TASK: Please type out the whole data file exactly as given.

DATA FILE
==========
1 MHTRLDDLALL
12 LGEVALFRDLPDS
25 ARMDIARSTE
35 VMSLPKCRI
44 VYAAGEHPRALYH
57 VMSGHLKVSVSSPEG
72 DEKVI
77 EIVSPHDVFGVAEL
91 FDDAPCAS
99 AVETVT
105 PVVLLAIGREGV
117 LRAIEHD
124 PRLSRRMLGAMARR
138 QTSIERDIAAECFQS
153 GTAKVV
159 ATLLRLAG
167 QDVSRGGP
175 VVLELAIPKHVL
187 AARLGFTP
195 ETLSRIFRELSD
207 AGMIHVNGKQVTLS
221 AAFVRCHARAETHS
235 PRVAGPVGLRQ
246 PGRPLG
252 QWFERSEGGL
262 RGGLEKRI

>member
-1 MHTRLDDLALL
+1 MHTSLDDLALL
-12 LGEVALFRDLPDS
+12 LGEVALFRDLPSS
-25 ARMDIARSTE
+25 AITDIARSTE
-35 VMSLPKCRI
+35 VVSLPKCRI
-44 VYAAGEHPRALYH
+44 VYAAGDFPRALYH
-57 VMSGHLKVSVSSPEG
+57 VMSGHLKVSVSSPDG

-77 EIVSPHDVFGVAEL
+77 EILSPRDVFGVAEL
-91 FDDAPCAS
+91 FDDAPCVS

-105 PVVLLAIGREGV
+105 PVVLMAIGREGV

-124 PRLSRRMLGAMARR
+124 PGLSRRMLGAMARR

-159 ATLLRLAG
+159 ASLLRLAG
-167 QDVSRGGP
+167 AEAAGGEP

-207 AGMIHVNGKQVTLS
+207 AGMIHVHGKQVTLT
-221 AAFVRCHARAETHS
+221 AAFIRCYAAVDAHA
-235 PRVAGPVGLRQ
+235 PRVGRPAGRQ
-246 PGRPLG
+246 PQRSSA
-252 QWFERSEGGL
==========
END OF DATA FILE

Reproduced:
1 MHTRLDDLALL
12 LGEVALFRDLPDS
25 ARMDIARSTE
35 VMSLPKCRI
44 VYAAGEHPRALYH
57 VMSGHLKVSVSSPEG
72 DEKVI
77 EIVSPHDVFGVAEL
91 FDDAPCAS
99 AVETVT
105 PVVLLAIGREGV
117 LRAIEHD
124 PRLSRRMLGAMARR
138 QTSIERDIAAECFQS
153 GTAKVV
159 ATLLRLAG
167 QDVSRGGP
175 VVLELAIPKHVL
187 AARLGFTP
195 ETLSRIFRELSD
207 AGMIHVNGKQVTLS
221 AAFVRCHARAETHS
235 PRVAGPVGLRQ
246 PGRPLG
252 QWFERSEGGL
262 RGGLEKRI

>member
-1 MHTRLDDLALL
+1 MHTSLDDLALL
-12 LGEVALFRDLPDS
+12 LGEVALFRDLPSS
-25 ARMDIARSTE
+25 AITDIARSTE
-35 VMSLPKCRI
+35 VVSLPKCRI
-44 VYAAGEHPRALYH
+44 VYAAGDFPRALYH
-57 VMSGHLKVSVSSPEG
+57 VMSGHLKVSVSSPDG

-77 EIVSPHDVFGVAEL
+77 EILSPRDVFGVAEL
-91 FDDAPCAS
+91 FDDAPCVS

-105 PVVLLAIGREGV
+105 PVVLMAIGREGV

-124 PRLSRRMLGAMARR
+124 PGLSRRMLGAMARR

-159 ATLLRLAG
+159 ASLLRLAG
-167 QDVSRGGP
+167 AEAAGGEP

-207 AGMIHVNGKQVTLS
+207 AGMIHVHGKQVTLT
-221 AAFVRCHARAETHS
+221 AAFIRCYAAVDAHA
-235 PRVAGPVGLRQ
+235 PRVGRPAGRQ
-246 PGRPLG
+246 PQRSSA
-252 QWFERSEGGL